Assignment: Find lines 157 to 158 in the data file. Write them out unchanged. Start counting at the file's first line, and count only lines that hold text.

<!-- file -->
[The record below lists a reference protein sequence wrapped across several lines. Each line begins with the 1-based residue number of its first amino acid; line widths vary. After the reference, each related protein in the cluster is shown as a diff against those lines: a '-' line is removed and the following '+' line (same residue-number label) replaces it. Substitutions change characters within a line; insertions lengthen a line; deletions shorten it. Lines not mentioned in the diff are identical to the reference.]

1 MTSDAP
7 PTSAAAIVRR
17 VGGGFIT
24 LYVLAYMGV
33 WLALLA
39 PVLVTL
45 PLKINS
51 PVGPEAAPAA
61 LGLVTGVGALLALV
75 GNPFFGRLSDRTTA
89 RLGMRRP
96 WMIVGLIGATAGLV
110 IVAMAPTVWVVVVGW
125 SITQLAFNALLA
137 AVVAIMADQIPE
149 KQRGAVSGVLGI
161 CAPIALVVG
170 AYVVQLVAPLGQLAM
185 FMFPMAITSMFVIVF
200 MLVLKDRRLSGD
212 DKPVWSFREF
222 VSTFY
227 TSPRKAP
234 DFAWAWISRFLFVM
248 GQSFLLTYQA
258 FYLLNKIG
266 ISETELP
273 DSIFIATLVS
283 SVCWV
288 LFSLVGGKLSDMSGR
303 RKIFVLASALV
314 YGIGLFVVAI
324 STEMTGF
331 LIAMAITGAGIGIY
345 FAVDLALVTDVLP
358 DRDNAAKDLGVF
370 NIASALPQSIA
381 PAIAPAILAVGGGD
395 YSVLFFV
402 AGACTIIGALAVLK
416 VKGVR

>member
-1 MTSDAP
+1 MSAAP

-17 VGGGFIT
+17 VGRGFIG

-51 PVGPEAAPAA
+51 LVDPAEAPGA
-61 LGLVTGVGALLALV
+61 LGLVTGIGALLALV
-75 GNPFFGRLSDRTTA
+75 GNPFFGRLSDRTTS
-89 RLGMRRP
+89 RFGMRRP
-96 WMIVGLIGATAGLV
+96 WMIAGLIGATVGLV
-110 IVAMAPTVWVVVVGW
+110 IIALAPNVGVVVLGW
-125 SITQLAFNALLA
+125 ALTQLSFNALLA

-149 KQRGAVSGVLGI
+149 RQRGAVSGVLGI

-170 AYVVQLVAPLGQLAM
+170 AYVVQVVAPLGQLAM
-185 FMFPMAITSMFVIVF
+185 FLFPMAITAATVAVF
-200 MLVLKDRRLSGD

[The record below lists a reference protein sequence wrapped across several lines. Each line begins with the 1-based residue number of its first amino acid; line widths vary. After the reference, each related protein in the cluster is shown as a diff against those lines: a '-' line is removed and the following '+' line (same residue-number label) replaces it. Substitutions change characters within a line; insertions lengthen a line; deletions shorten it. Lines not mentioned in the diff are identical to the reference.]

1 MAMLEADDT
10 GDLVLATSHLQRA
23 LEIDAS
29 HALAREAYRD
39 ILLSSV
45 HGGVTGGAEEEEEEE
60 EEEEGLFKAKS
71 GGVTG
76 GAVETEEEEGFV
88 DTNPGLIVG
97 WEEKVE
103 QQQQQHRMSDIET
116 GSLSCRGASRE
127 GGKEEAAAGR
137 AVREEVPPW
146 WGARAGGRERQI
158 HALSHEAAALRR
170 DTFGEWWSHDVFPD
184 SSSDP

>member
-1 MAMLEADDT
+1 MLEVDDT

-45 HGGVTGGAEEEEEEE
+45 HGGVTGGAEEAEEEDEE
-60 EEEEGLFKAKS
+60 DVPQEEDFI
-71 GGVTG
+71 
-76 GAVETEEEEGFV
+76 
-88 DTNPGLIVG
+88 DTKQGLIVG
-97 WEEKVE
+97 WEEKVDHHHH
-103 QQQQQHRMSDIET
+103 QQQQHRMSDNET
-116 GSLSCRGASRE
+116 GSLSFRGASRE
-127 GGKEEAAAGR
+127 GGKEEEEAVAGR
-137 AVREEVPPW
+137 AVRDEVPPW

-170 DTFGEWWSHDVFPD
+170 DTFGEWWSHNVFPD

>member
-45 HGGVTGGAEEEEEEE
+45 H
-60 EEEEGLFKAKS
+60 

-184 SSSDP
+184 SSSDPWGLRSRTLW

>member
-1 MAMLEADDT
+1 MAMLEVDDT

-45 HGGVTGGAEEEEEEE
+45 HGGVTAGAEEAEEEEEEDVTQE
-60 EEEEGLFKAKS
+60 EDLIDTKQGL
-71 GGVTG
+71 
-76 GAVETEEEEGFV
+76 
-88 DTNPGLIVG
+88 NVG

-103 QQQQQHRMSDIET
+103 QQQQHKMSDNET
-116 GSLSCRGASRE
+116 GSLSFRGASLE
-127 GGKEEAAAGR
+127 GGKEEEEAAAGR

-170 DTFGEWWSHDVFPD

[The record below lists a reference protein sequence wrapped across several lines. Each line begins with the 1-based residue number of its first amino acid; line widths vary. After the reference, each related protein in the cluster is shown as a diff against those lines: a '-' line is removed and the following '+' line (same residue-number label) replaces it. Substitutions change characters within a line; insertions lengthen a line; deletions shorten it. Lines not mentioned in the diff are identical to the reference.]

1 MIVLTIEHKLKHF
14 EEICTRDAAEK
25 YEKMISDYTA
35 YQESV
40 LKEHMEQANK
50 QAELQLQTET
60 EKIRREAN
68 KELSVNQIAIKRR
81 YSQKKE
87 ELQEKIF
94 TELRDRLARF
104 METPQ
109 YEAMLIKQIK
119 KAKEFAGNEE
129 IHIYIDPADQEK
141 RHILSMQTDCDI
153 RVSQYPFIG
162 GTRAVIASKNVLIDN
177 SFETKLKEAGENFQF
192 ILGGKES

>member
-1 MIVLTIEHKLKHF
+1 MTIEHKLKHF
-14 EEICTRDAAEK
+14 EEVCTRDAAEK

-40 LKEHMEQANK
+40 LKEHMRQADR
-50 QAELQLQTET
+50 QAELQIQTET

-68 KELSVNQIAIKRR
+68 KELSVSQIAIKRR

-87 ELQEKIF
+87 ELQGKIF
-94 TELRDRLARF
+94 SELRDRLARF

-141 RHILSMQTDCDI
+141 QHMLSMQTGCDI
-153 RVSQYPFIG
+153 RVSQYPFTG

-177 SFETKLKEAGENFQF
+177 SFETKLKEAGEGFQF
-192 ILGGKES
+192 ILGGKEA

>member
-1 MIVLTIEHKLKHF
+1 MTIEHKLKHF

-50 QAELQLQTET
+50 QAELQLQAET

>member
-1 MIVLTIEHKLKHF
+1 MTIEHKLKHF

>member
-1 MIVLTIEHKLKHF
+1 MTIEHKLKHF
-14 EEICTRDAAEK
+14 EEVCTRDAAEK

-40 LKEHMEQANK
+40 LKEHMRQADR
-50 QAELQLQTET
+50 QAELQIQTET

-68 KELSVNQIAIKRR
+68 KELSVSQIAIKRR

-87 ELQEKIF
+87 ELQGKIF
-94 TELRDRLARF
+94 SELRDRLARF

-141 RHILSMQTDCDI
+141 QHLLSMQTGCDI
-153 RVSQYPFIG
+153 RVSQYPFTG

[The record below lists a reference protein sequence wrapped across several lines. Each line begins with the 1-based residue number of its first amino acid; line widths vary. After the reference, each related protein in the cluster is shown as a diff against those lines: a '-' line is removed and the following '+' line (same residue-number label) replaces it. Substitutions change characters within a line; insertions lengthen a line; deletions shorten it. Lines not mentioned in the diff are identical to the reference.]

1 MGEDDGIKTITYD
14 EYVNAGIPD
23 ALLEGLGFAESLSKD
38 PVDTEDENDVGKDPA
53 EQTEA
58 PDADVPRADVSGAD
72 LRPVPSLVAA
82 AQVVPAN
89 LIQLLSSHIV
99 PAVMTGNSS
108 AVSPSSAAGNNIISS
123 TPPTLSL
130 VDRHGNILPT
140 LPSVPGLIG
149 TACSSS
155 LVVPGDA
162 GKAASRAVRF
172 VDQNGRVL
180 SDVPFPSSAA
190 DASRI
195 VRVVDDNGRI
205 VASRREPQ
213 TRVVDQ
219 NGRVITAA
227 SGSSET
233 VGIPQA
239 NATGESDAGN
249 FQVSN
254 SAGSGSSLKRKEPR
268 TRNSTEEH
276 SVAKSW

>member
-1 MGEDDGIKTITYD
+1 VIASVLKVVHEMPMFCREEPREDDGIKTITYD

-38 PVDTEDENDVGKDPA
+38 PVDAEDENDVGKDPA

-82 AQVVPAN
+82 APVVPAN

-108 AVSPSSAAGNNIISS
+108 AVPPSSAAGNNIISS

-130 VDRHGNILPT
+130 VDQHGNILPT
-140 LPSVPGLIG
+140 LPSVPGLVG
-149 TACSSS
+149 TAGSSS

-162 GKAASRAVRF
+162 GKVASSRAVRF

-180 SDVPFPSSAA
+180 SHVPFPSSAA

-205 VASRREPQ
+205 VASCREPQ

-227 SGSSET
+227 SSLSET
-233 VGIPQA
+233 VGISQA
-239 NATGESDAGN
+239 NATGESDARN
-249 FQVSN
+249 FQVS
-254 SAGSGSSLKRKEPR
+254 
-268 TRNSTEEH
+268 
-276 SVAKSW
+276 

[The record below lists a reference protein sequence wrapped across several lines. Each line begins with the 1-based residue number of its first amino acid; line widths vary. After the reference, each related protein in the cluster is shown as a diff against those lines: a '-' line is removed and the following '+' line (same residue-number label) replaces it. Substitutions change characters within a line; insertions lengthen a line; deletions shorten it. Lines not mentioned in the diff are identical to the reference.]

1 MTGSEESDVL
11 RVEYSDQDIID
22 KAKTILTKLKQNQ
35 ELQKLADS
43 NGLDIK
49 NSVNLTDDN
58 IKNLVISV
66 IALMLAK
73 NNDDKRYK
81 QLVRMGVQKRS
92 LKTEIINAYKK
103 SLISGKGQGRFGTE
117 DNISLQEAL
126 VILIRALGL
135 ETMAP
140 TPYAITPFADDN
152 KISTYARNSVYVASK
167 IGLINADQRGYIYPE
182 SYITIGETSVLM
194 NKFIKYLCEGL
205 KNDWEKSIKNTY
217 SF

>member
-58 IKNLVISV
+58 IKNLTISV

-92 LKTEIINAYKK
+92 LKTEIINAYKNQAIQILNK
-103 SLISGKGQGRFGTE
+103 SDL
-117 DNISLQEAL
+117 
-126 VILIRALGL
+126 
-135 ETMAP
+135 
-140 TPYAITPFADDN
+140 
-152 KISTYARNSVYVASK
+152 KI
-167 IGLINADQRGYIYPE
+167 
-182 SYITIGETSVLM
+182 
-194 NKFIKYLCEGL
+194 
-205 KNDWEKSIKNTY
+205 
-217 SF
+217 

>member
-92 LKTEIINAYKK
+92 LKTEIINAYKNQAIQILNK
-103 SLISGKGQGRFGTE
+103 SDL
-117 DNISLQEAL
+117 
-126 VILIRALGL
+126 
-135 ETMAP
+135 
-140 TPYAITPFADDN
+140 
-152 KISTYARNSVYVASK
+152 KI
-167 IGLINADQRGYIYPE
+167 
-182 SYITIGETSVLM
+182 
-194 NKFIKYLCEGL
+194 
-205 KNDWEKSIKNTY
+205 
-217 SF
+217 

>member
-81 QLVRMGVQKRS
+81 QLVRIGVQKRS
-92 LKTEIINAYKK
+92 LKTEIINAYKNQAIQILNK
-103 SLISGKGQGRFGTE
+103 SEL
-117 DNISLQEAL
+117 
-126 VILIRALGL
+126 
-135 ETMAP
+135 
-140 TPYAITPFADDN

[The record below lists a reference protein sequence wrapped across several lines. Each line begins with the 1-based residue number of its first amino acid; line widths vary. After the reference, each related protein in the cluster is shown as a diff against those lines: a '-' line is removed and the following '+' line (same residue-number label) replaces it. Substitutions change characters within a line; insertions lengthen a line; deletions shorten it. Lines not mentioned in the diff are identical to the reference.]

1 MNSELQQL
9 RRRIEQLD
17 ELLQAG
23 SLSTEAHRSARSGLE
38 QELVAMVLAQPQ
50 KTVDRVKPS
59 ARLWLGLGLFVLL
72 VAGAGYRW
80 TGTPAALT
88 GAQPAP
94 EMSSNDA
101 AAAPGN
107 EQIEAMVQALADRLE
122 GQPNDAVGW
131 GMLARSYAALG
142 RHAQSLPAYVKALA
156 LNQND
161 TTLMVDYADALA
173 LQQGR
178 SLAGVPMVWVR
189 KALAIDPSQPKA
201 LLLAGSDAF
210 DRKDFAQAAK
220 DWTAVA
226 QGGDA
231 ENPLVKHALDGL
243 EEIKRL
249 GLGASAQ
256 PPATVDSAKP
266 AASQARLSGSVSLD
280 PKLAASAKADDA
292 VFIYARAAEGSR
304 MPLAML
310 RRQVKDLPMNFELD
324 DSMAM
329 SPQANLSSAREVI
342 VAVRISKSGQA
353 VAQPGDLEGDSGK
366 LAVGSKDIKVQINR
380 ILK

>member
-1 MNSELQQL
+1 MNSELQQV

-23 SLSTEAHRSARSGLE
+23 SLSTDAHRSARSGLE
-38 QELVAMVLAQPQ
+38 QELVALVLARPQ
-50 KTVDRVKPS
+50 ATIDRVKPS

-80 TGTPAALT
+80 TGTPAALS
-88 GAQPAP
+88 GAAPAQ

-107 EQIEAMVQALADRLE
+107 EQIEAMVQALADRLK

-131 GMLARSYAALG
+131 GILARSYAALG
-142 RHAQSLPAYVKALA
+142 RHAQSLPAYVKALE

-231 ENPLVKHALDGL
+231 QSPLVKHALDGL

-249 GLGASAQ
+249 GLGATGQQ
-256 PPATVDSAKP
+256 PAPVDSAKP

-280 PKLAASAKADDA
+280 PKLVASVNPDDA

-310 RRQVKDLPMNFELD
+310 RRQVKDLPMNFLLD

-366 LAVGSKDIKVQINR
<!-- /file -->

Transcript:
141 RHILSMQTDCDI
153 RVSQYPFIG